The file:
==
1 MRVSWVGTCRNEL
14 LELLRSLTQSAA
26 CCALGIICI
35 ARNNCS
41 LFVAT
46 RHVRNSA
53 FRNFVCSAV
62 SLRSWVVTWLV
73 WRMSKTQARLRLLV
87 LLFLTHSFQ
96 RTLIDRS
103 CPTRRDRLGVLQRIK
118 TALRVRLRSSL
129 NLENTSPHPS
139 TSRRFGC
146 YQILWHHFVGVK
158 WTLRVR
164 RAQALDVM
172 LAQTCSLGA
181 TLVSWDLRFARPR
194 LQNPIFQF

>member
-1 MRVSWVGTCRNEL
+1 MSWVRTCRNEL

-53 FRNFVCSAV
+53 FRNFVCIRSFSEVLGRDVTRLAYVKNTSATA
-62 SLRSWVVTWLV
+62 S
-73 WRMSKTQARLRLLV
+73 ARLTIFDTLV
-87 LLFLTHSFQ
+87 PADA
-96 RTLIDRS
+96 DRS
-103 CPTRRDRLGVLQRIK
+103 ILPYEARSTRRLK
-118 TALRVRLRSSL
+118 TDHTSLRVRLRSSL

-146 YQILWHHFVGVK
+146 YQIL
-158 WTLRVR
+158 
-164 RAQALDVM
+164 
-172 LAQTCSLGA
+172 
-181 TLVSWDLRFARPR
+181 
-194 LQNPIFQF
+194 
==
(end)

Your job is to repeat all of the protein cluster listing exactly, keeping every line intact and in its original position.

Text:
1 MRVSWVGTCRNEL
14 LELLRSLTQSAA
26 CCALGIICI
35 ARNNCS
41 LFVAT
46 RHVRNSA
53 FRNFVCSAV
62 SLRSWVVTWLV
73 WRMSKTQARLRLLV
87 LLFLTHSFQ
96 RTLIDRS
103 CPTRRDRLGVLQRIK
118 TALRVRLRSSL
129 NLENTSPHPS
139 TSRRFGC
146 YQILWHHFVGVK
158 WTLRVR
164 RAQALDVM
172 LAQTCSLGA
181 TLVSWDLRFARPR
194 LQNPIFQF

>member
-1 MRVSWVGTCRNEL
+1 MSWVRTCRNEL

-53 FRNFVCSAV
+53 FRNFVCIRSFSEVLGRDVTRLAYVKNTSATA
-62 SLRSWVVTWLV
+62 S
-73 WRMSKTQARLRLLV
+73 ARLTIFDTLV
-87 LLFLTHSFQ
+87 PADA
-96 RTLIDRS
+96 DRS
-103 CPTRRDRLGVLQRIK
+103 ILPYEARSTRRLK
-118 TALRVRLRSSL
+118 TDHTSLRVRLRSSL

-146 YQILWHHFVGVK
+146 YQIL
-158 WTLRVR
+158 
-164 RAQALDVM
+164 
-172 LAQTCSLGA
+172 
-181 TLVSWDLRFARPR
+181 
-194 LQNPIFQF
+194 